Home Furnace: Why High-Efficiency is Important
Imagine what it was like centuries ago when the only way to keep warm during winter is to huddle in front of a fireplace. Today, most homes have a central heating system where all you need to do is to switch on a thermostat and you’ll be cozy throughout the season. Because it is so convenient, we often fail to appreciate the intricacies of how a heating system works. The only time you bother to look into the components of what keeps you warm during winter is when something is not right or you experience an issue.
A heating system consists of a home furnace which is the primary heating equipment for the system. A home furnace is often powered by natural gas, propane, electricity, or oil. Depending on where you are located in the country, the most common fuel source for furnaces is natural gas.
What is a home furnace?
Furnaces have been around since the ancient Greek and Roman eras. The earliest predecessors of the furnace we currently know are vastly different from the furnaces we know today. The technology has evolved greatly resulting in a convenient and advanced home appliance used in many homes. The principle of combusting some form of fuel to produce heat remains the fundamental working theory of a home furnace. The different kinds of home furnaces are:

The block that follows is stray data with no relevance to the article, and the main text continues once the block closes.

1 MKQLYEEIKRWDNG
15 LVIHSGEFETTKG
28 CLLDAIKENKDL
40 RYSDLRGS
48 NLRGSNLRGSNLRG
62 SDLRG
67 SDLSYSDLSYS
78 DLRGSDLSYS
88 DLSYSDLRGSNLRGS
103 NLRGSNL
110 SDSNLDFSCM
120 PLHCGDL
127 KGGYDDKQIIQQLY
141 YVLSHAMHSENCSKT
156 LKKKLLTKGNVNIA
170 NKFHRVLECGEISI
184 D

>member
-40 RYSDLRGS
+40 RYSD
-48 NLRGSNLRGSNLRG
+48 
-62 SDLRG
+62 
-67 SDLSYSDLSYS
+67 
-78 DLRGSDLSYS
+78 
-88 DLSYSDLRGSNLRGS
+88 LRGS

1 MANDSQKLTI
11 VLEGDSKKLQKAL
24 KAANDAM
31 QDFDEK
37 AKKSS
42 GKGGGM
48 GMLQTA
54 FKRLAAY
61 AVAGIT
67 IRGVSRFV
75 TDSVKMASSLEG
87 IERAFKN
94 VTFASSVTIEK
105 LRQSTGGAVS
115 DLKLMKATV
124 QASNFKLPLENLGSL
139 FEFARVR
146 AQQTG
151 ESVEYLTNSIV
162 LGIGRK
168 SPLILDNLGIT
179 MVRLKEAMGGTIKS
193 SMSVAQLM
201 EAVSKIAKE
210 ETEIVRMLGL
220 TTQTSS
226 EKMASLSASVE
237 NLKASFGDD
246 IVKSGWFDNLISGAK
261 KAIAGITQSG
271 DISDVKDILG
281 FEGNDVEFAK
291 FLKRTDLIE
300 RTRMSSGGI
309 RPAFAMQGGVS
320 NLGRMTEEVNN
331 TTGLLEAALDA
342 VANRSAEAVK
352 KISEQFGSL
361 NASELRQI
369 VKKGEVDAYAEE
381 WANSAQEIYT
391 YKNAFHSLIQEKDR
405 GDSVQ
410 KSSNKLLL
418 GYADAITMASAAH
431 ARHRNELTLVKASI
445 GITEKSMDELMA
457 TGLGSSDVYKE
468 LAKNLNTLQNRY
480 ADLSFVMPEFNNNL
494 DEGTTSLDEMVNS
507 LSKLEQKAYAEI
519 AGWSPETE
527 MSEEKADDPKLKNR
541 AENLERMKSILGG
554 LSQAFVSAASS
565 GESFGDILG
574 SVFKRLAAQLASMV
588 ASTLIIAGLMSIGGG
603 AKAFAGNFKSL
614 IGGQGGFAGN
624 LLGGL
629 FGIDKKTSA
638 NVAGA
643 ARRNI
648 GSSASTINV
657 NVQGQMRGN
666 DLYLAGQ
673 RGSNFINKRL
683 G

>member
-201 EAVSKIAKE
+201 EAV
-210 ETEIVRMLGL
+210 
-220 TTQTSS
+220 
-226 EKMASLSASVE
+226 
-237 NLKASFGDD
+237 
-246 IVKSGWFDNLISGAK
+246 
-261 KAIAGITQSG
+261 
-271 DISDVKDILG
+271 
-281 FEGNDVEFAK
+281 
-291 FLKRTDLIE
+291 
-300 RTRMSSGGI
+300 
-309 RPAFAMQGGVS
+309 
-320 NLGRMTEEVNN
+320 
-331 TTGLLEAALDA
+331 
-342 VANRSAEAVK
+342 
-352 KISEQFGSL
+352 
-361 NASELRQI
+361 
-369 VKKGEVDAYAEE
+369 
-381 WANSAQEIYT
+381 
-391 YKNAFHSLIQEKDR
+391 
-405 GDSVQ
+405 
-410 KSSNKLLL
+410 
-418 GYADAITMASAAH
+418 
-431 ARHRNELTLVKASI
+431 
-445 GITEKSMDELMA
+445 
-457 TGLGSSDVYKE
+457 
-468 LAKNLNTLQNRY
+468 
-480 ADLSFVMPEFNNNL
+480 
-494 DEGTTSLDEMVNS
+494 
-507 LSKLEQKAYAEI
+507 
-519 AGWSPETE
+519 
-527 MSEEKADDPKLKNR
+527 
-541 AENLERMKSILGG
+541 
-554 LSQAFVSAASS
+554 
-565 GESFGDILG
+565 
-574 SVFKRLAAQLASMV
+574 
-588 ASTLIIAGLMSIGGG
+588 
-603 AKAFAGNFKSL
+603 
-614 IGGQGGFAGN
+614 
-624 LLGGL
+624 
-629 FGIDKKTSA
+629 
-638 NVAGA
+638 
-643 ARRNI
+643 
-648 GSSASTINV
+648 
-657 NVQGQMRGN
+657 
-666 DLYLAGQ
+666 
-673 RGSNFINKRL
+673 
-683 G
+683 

• Single-stage furnace
• Two-stage furnace
• Modulating furnace
Electric and gas furnaces are the two most commonly used fuel-sources in homes around the country. Although electric furnaces are considered relatively safer, they are less efficient and more expensive to operate than gas furnaces.
The operating principle of a single-stage furnace is very simple. There are only two settings which are off and on. When you turn on the thermostat, the furnace will run on full power and the furnace will automatically shut-off as the temperature in the room start to stabilize.